"Our family wishes to express its honest gratitude for the outpouring of support we have received in recent years".
Bowlen, while battling Alzheimer's disease, turned over control of the Broncos to a family trust in 2014, the Washington Post noted.
The family also shared that not only did he have "a competitive spirit with a great sense of humor", but he was kind and humble. As fun-loving as he was, he always wanted us to understand the big picture. He was a leader both in his success and in his kindness and humility.
"More important than being an incredible owner, Pat Bowlen was an incredible human being". Bowlen had battled Alzheimer's for several years.
"As far as the business of football, winning is everything", Bowlen once said. He had as many Super Bowl appearances (seven) as losing seasons, and the Broncos had a 354-240-1 record since he bought the team in 1984.
During his 35 seasons as owner, Bowlen's team compiled a.596 winning percentage - tied for second-best in the National Football League during that span.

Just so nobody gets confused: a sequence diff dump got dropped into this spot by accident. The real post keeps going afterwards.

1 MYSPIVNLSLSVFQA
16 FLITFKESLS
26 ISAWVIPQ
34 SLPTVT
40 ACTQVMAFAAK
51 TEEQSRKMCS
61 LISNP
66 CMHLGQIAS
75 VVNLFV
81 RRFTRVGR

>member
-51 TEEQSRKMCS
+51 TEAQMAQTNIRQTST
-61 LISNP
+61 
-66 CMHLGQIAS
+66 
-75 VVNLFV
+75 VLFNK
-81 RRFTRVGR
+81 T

Elway, now the team's president of football operations and general manager, remembered Bowlen Friday morning. "That's all you can ask for in an owner - yet he did more", Elway said. He was co-chair of the NFL management council executive committee from 2010 to 2011 and, as head of the NFL's broadcast committee, helped secure the league's massively lucrative television contracts and pushed for the creation of the "Sunday Night Football" franchise, which has become a constant ratings victor for NBC.
One of many moments famously linked to Bowlen came after the 1998 Super Bowl, when Bowlen shouted out "This one's for John", after quarterback John Elway engineered the 31-24 victory over Green Bay for the franchise's first title.